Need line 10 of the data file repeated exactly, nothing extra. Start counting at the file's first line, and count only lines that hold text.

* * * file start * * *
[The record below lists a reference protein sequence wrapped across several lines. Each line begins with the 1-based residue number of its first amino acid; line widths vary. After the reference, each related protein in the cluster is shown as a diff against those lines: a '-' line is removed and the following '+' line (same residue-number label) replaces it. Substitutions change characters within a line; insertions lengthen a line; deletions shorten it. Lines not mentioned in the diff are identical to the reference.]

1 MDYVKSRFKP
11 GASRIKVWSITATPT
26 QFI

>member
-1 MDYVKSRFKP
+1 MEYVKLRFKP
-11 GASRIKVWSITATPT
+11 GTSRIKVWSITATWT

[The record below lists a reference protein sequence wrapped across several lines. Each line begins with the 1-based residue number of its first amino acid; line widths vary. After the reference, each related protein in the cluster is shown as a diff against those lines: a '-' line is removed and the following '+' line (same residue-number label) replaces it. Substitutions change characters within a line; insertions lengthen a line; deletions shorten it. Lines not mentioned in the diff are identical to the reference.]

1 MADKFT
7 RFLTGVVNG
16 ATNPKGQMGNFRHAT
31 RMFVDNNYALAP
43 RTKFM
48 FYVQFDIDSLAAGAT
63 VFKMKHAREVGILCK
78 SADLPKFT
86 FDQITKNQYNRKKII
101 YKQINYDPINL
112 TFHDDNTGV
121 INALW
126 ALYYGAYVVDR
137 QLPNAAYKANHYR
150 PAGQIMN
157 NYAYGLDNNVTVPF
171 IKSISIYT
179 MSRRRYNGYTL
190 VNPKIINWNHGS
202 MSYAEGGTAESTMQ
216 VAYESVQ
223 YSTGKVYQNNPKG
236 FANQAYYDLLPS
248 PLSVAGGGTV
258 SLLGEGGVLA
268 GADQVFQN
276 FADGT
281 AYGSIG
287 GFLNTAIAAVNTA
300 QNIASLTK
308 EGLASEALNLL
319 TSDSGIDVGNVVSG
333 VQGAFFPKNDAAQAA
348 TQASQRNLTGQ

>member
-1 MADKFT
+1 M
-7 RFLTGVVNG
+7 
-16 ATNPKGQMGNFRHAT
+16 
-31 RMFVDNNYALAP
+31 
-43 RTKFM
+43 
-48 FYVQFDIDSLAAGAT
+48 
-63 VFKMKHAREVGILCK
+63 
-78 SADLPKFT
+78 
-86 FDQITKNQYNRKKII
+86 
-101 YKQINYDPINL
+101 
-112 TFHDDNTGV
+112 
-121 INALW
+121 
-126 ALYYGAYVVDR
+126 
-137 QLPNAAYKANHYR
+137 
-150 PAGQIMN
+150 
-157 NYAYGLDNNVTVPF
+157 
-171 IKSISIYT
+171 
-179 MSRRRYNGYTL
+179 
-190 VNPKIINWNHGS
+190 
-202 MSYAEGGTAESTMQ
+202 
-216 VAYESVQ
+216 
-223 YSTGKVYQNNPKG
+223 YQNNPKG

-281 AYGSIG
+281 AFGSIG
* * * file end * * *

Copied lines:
[The record below lists a reference protein sequence wrapped across several lines. Each line begins with the 1-based residue number of its first amino acid; line widths vary. After the reference, each related protein in the cluster is shown as a diff against those lines: a '-' line is removed and the following '+' line (same residue-number label) replaces it. Substitutions change characters within a line; insertions lengthen a line; deletions shorten it. Lines not mentioned in the diff are identical to the reference.]